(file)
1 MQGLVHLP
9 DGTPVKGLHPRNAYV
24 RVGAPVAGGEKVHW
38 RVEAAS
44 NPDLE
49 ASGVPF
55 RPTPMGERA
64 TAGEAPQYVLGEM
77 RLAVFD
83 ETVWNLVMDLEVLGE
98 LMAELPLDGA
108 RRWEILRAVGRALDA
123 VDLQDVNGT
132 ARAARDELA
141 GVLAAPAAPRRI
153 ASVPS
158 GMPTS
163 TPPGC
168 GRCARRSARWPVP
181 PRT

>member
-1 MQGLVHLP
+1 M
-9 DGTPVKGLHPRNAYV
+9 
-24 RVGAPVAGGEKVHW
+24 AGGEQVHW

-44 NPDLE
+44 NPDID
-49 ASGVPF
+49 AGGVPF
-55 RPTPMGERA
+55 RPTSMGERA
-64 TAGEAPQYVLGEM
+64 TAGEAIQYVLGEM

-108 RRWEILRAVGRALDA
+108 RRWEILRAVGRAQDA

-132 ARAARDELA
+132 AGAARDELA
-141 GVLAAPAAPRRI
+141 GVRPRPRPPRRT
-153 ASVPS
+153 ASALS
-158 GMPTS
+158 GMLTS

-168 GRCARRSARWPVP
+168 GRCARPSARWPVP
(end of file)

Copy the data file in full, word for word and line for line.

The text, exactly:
1 MQGLVHLP
9 DGTPVKGLHPRNAYV
24 RVGAPVAGGEKVHW
38 RVEAAS
44 NPDLE
49 ASGVPF
55 RPTPMGERA
64 TAGEAPQYVLGEM
77 RLAVFD
83 ETVWNLVMDLEVLGE
98 LMAELPLDGA
108 RRWEILRAVGRALDA
123 VDLQDVNGT
132 ARAARDELA
141 GVLAAPAAPRRI
153 ASVPS
158 GMPTS
163 TPPGC
168 GRCARRSARWPVP
181 PRT

>member
-1 MQGLVHLP
+1 M
-9 DGTPVKGLHPRNAYV
+9 
-24 RVGAPVAGGEKVHW
+24 AGGEQVHW

-44 NPDLE
+44 NPDID
-49 ASGVPF
+49 AGGVPF
-55 RPTPMGERA
+55 RPTSMGERA
-64 TAGEAPQYVLGEM
+64 TAGEAIQYVLGEM

-108 RRWEILRAVGRALDA
+108 RRWEILRAVGRAQDA

-132 ARAARDELA
+132 AGAARDELA
-141 GVLAAPAAPRRI
+141 GVRPRPRPPRRT
-153 ASVPS
+153 ASALS
-158 GMPTS
+158 GMLTS

-168 GRCARRSARWPVP
+168 GRCARPSARWPVP